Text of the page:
Lift Ships, a short story of possibilities: Copyright © bf, 2009-2014, All Rights Reserved

Einstein>revisited:

Take a train going down a valley and set up sensors in a circle. Each sensor station has two sensor sets, one to measure the speed of the light coming from headlight, the other to measure the speed of the train.

Every sensor station, except two, show that the speed of light is a constant no matter how fast the train is going.

The sensor looking at the caboose, sees the speed of the train, but can't see the headlight.

The sensor looking directly at the train sees the train and headlight and measures the speed of both, except at time 0/0 when the train hits the sensor and destroys it, resulting in no measurement.

Change the train to a bike with a headlight...The same measurements are taken and no reading is found when looking at the caboose end, At time 0/0, the bike hits the sensor and tips over...

Silly, maybe, but real measurements are real measurements and should not be discarded just because they don't fit the preconceived notions ( the Galileo "defense").

The same analysis parameters can be used on modern scientific records, we discard the data that doesn't fit the design parameters. Everything is tweaked to fit standard curves, best straight lines or bell curves.

Computer recording systems may capture all of the raw data, but routinely discard discrepant data so that it all fits, before displaying it.

If you look at a set of raw data, before it is adjusted, you may find some data points that are completely out of line. These would typically be seen as spikes in the data.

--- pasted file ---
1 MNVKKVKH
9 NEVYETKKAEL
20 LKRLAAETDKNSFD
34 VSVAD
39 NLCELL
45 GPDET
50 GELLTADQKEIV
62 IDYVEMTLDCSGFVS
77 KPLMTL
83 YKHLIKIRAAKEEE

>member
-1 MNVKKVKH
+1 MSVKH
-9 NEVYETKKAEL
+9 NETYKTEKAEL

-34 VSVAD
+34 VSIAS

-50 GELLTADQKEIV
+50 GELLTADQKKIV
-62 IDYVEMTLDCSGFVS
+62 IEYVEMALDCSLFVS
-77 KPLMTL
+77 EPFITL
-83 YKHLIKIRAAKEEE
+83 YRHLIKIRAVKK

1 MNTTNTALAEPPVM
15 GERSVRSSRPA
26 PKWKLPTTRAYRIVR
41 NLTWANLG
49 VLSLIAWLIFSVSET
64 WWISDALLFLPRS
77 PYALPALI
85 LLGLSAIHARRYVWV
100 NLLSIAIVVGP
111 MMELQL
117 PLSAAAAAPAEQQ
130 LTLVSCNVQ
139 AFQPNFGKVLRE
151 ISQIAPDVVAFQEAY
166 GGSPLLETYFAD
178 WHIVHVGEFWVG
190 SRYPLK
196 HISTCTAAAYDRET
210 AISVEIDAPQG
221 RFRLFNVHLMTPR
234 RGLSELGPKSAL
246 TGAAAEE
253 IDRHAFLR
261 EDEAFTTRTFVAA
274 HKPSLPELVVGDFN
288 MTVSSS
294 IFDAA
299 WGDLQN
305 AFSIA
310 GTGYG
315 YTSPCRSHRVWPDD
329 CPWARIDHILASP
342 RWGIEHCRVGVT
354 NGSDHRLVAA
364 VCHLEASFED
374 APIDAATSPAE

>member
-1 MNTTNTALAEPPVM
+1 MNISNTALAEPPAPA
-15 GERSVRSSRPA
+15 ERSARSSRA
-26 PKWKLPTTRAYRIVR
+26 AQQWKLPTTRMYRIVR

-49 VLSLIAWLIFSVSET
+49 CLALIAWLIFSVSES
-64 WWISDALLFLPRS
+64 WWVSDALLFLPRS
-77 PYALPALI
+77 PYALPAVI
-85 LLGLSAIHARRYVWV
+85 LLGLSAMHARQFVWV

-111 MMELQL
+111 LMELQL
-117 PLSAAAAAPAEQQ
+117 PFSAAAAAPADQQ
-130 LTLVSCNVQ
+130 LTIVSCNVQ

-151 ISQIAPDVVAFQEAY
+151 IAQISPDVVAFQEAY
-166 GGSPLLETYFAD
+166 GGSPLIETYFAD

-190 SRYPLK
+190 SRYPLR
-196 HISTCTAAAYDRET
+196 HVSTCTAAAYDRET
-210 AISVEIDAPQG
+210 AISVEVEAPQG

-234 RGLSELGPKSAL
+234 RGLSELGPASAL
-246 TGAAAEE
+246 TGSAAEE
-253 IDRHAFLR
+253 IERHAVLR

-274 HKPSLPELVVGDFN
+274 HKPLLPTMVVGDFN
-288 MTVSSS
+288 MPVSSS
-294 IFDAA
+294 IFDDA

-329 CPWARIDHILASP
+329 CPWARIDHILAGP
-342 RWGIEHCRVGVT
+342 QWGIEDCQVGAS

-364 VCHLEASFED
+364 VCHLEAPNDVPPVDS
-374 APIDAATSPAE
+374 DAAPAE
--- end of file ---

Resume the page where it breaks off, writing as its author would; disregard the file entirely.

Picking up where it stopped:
The argument can be made that these are not real data points but errors caused by bad sampling, bumping a machine or gamma rays hitting a sensor or some other error factor. All of these arguments are valid.

If the test is run again, the discrepants may or may not show up a 2nd time, but after 5 or 10 iterations, it is quite likely that discrepants will re-appear, not necessarily in the same place, but as recordable information.

The question is are these are sampling errors or valid readings? What are they saying to the researcher?

By accepting the discrepants and trying to fit them into a straight line or best fit, the lines become circular, spinning around the standard curve.

What is the mathematical formula to describe the new data? I have no idea (math tends to cause problems in my life).

The modified Einstein equation e=m(c does describe the output, but derivation of the formula is yet to be started.

**Mass makes a difference:**

Let's go back to the train sampling experiment: Take measures 360' around the light source and 360' above and below the source..

Your assistant is handling the sensors in real time.

Oops..can't measure 180' below the light source for the train or bike...so those measurements become discrepant.

At 180' behind the train, no measurement.

At 180' in front of the train, time 0/0, no measurement: train+Assistant = squished Assistant

Likewise, at 180' behind the bike, no measurement, big bike butts are in the way of the light source.

At 180' in front of the bike, time 0/0, no measurement: Bike+Assistant=2 injuries

Now measure a Gnat, a full 360' around and above the insect is possible, if it stays still.

With a little training, in a couple of years, you can teach a Gnat to fly in a straight line down the valley.

Attach a tiny helmet, with some cute, tiny ear flags and a LED light a few molecules thick.

Take readings above and around the light source; a full 360'

No readings of the light are possible when looking at the Gnat's ass.

As the Gnat approaches the assistant and at time 0.00001 / 0 the Gnat flies over the Assistant's head, because Gnats are not as stupid as trains, bicyclists or Assistants.

At time 0+0.1 The Assistant can now only measure the Gnat's ass....which, as we all know, is where the derivation of the phrase "I don't give a Gnats ass" comes from.

So how does this relate to Einstein's seminal equation?

There are points in time and space that can't be measured leaving holes in the equations.

Using two overlapping "C's" spinning in opposite directions instead of C^2 indicates a dynamic measurement of the speed of light and how light can act as both a wave and a particle.